« BackNews: Australian Food Manufacturer Makes Bioenergy Breakthrough
Australian Food Manufacturer Makes Bioenergy Breakthrough
Blue Lake Milling, a cereal oat supplier, based in Bordertown in South Australia, is to produce its own electricity using only oat husks, which will enable to company to offset all of its monthly energy costs, in what is thought to be a world-first.
reports that Blue Lake Milling completed the construction of its AU$8.1 million (£4.4 million) biogas plant in Bordertown in the last couple of weeks, and commercial projects manager Jeremy Neale said that the plant has the capacity to power both the milling facility and nearby homes.
“Two-thirds of it will go to the mill, and the remaining third will be put back into the grid,” Neale said.
“It’ll go a fair way to eliminating our electricity bill.”
With the mill operating 24 hours a day for five days of the week, the monthly energy invoices total around AU$80,000, and the mill has had recurrent issues with power reliability for a long time, prompting the move to find alternative energy sources.
“Every time we’ve looked at doing an expansion, power was a limiting factor,” he said.
“So the way around that is to obviously generate your own.”
With the biogas plants in place, Blue Lake Milling will be able to continue operations in the event of a power outage, according to Neale.
“Being [located] at the end of the power line we have a lot of brownouts,” he said.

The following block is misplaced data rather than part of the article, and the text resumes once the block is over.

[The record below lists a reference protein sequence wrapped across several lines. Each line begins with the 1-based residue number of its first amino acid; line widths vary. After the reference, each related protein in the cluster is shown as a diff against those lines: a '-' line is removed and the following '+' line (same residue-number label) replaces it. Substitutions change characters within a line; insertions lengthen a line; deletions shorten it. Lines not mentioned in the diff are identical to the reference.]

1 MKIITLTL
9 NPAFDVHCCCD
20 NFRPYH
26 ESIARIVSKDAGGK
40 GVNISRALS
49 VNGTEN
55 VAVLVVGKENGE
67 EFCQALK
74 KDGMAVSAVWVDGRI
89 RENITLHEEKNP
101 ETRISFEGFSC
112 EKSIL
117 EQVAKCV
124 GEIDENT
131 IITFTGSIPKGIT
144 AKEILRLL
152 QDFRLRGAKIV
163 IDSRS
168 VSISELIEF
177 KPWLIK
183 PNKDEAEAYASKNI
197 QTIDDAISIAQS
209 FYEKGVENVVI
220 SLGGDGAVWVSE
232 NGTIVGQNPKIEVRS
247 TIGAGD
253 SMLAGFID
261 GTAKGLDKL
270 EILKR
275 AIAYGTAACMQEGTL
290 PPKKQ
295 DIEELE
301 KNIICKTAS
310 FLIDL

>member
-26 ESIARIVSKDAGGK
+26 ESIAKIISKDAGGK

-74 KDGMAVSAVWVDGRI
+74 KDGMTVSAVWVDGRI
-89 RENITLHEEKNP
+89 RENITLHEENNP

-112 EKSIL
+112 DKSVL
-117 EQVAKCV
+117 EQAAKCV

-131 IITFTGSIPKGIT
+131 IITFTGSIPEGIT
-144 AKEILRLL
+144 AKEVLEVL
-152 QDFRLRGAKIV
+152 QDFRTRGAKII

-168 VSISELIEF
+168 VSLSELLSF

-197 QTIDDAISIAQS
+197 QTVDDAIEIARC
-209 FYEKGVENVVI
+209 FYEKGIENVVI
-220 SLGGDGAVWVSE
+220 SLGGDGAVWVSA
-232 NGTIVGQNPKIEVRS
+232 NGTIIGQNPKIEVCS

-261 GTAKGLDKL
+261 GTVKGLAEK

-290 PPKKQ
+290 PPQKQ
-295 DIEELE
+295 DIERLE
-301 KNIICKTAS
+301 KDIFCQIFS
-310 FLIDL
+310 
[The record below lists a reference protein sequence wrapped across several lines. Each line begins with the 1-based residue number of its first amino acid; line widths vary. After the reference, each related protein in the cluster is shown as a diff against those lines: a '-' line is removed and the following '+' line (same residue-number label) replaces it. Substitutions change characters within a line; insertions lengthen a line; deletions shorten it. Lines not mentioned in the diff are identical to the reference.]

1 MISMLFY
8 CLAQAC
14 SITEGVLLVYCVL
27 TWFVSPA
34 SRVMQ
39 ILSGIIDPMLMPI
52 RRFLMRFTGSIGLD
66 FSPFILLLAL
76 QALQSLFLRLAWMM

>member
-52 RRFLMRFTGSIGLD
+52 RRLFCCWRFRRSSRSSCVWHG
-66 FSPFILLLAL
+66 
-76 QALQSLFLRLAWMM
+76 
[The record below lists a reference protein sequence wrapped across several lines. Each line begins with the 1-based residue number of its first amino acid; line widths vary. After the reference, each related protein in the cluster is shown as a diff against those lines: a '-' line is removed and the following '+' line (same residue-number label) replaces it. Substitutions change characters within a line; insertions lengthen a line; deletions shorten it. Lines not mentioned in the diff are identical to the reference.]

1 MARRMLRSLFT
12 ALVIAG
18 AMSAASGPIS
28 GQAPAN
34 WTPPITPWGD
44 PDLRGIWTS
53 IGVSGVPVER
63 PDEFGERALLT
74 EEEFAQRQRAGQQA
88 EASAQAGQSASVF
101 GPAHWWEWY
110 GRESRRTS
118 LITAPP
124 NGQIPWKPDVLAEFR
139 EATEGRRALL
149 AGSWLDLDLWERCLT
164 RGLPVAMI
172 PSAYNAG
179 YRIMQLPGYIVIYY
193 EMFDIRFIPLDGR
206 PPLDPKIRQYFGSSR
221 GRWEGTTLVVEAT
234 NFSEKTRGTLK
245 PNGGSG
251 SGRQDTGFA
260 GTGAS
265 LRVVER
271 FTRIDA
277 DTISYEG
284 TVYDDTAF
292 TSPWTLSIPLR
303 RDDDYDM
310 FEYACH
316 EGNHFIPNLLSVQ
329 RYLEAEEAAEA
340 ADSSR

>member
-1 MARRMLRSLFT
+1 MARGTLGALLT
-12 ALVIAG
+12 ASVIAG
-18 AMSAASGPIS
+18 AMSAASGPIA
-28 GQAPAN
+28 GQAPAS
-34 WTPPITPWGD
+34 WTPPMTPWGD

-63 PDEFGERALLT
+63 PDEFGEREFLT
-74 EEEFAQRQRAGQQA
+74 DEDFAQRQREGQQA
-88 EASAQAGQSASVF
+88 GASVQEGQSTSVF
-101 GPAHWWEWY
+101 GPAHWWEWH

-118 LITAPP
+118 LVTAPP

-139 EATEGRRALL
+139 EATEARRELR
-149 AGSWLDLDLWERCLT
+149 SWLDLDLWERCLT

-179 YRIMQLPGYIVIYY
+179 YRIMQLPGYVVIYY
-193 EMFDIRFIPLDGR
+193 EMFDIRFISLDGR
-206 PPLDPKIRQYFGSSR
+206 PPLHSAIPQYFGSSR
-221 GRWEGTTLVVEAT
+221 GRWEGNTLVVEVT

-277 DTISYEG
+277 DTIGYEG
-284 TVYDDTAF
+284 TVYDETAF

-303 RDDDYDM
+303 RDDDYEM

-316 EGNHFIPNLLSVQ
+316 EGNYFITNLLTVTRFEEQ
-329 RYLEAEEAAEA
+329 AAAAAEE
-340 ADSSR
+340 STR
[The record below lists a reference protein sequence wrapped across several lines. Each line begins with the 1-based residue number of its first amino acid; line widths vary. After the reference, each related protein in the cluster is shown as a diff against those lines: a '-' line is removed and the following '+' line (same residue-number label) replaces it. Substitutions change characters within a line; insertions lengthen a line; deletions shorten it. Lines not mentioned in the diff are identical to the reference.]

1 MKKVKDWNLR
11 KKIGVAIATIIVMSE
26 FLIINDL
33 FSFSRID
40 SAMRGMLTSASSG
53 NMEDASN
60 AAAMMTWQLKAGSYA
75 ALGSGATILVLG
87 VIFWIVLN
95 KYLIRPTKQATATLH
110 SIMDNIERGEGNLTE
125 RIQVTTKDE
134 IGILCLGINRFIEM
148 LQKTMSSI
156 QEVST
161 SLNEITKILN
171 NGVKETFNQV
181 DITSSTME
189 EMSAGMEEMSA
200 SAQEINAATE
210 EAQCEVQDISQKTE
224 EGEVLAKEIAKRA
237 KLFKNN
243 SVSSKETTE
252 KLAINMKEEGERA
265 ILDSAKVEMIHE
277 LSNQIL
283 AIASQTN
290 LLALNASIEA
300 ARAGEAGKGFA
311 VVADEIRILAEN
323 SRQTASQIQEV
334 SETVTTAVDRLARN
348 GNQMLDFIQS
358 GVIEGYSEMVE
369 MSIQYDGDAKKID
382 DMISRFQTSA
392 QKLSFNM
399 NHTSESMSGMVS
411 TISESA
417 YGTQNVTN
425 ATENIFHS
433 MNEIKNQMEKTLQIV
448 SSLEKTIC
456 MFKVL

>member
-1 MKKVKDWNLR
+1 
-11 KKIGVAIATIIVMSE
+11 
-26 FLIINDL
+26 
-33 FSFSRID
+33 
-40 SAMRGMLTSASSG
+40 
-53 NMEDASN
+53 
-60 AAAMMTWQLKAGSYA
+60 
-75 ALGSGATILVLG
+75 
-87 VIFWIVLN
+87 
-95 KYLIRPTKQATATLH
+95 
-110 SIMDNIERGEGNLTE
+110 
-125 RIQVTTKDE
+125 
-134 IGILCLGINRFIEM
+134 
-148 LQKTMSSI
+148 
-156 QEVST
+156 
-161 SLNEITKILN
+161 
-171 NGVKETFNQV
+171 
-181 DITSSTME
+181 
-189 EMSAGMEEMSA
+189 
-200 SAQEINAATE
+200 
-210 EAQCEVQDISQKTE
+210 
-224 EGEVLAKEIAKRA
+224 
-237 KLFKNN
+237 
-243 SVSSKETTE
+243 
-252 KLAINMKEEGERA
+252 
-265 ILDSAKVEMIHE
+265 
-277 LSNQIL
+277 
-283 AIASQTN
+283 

“So being able to stay powered up and continue operations is a big factor for us, it mitigates against all those risks.”
Blue Lake Milling was established in the 1980s and employs around 120 people from Bordertown, which has a population of around 3,000. It processes over 24,000 tonnes of oat husks annually as a by-product of cereal production.
Previously, the husks were sold on as stock feed, used as packing material, or thrown away, but now they are converted into bioenergy via anaerobic digestion.
This involves microorganisms breaking down biodegradable material into mush, much like in the human stomach.
The subsequent biogas created is a mix of methane gas and carbon dioxide, which fuels an onsite generator to produce electricity and heat to power the oat mill.
While anaerobic digestion plants are common in Europe, the new facility at Blue Lake Milling is one of just five in Australia, with the others typically fed by assorted food waste.
“As well as being a more safe and reliable method of generating power, [improving] our environmental footprint and sustainability are things the company is really delving into,” Neale said.
The mill has taken other steps to reduce its carbon footprint, such as transitioning to electric forklifts from gas-powered vehicles and exploring other ways to reduce its rate impact.
“We’ll be looking at ways to redirect our landfill to other methods of disposing of waste, so more recycling and anything we can do in that space,” Neale said.
Blue Lake Milling CEO Kevin Boyle said that while the new plant would see some business savings, the improvements to sustainability were what got the project over the line.
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